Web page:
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Strategic Public Shaming: Evidence from Chinese Antitrust

 |  April 27, 2017

Posted by Social Science Research Network

Strategic Public Shaming: Evidence from Chinese Antitrust

By Angela Huyue Zhang (King’s College London)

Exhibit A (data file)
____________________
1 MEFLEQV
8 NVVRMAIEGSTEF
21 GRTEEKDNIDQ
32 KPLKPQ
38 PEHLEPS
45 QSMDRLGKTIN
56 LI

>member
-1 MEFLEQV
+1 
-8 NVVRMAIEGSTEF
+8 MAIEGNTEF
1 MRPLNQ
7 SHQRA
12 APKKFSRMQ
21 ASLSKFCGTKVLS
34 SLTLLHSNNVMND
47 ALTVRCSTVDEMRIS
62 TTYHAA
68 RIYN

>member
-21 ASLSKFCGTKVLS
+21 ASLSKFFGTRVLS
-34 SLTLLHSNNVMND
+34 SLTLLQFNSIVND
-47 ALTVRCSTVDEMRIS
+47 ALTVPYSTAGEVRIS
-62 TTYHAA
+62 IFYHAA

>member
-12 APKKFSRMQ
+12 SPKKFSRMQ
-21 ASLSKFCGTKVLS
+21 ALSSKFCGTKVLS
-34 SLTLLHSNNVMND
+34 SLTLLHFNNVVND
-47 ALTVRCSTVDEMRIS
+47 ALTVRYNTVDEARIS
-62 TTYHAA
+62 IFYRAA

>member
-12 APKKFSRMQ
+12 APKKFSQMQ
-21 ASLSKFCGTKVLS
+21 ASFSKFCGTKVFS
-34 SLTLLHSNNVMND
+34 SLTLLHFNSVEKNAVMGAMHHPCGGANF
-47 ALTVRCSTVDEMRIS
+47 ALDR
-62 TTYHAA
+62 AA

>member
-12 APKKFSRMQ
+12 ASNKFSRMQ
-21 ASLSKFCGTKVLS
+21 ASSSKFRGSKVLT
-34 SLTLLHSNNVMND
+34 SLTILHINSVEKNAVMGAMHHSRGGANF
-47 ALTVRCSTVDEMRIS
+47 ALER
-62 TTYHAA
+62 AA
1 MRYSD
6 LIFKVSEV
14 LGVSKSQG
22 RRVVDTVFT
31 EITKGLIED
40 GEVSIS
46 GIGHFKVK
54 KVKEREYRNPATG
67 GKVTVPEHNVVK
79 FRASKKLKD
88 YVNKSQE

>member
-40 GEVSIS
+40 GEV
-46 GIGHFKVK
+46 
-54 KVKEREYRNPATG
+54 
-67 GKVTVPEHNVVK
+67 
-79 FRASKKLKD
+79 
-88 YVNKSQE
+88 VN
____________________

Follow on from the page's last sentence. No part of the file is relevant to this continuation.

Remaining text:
Abstract:        This article examines strategic public shaming, a novel form of regulatory tactic employed by the National Development and Reform Commission (NDRC) during its enforcement of the Anti-Monopoly Law. Based on analysis of media coverage and interview findings, the study finds that the way the NDRC disclosed its investigation is highly strategic depending on the firm’s co-operative attitude toward the investigation. Event studies further show that the NDRC’s proactive disclosure resulted in significantly negative abnormal returns of the stock prices of firms subject to the disclosure. For instance, Biostime, an infant-formula manufacturer investigated in 2013, experienced -22% cumulative abnormal return in a three-day event window, resulting in a loss of market capitalization that is 27 times the ultimate antitrust fine it received. The NDRC’s strategic public shaming could therefore result in severe market sanction that deters firms from defying the agency.

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